9. 1
    Quote from pistolchick
    I wonder how a study could be done to find the trace medications inhaled by nurses, especially in LTC.
    I have wondered about that,too. We'll probably get some funky superbug pneumonias in record numbers someday. Only then will anyone care. Our quality assurance nurse is a bit highstrung and she freaks out annually when the DOH is due. I have a pretty good routine going now. I grab my cart, do the finger sticks ,eye drops, inhalers,nasal sprays and early meds and then come back around and give the insulins ,then the g-tube meds. I figure I can get that all out of the way before a surveyor ever hits the floor. I actually have a more efficient pass that way and really can follow the proper protocol without cutting corners. During a mock survey recently a nurse dropped a pill on the floor,picked it up and BLEW ON IT then proceeded to administer it to the res. With co-workers like that my facility may be in trouble this year
    wooh likes this.
  10. 1
    Quote from pielęgniarka
    I know ........ argh yes we were cited for this. Thing is, next year the DOH will find something else to nitpick and won't even care about the glucometers. We also had to revise our policy. Alcohol doesn't kill everything so the wipe must contain something else, I think benz chloride. The manufactorer said it dries in 2 min so that is our policy. Wipe down, dry on paper towel, use for next res. Think of the superbugs we are breeding! But if it helps our residents stay healthy I'm all for it. Really... Why stop with glucometers? Why aren't we disinfecting all the other stuff after each use that we bring into different resident's room like BP cuffs, tymp. thermometers, stethoscopes, hoyer lifts, transfer belts etc!




    The place that I work at we have sanitizer wipes that are pretty potent and we keep them in the med cart, and we have to wipe down everything as in blood pressure cufsf thermometers etc... its pretty handy but we are getting ready for the DOH but personaly I feel we should have been doing this since the begining
    scoochy likes this.
  11. 0
    Quote from ktwlpn
    I have wondered about that,too. We'll probably get some funky superbug pneumonias in record numbers someday. Only then will anyone care. Our quality assurance nurse is a bit highstrung and she freaks out annually when the DOH is due. I have a pretty good routine going now. I grab my cart, do the finger sticks ,eye drops, inhalers,nasal sprays and early meds and then come back around and give the insulins ,then the g-tube meds. I figure I can get that all out of the way before a surveyor ever hits the floor. I actually have a more efficient pass that way and really can follow the proper protocol without cutting corners. During a mock survey recently a nurse dropped a pill on the floor,picked it up and BLEW ON IT then proceeded to administer it to the res. With co-workers like that my facility may be in trouble this year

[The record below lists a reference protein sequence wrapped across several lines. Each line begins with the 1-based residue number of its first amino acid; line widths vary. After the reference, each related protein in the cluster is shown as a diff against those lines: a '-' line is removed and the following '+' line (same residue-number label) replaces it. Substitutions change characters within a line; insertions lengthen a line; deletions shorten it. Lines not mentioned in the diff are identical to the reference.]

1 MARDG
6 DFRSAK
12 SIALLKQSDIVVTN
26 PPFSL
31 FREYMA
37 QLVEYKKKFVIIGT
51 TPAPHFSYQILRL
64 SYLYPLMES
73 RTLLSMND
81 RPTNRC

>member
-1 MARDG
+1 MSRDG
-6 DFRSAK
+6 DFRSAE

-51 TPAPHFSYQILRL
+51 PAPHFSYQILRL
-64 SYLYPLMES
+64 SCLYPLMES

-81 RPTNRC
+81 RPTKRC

Thats gross! That person should have have used the spare!!!
  12. 0
    Quote from ktwlpn
    I have wondered about that,too. We'll probably get some funky superbug pneumonias in record numbers someday. Only then will anyone care. Our quality assurance nurse is a bit highstrung and she freaks out annually when the DOH is due. I have a pretty good routine going now. I grab my cart, do the finger sticks ,eye drops, inhalers,nasal sprays and early meds and then come back around and give the insulins ,then the g-tube meds. I figure I can get that all out of the way before a surveyor ever hits the floor. I actually have a more efficient pass that way and really can follow the proper protocol without cutting corners. During a mock survey recently a nurse dropped a pill on the floor,picked it up and BLEW ON IT then proceeded to administer it to the res. With co-workers like that my facility may be in trouble this year
    A nurse at the LTC where I am employed picked the med (a narcotic) off the floor and did the same thing; what's worse, she did it in the presence of a family member!! End result: bye, bye, nurse...she followed "the five second rule" in the wrong place, to say the least! Geishhhh, use your head for more than a hat rack!!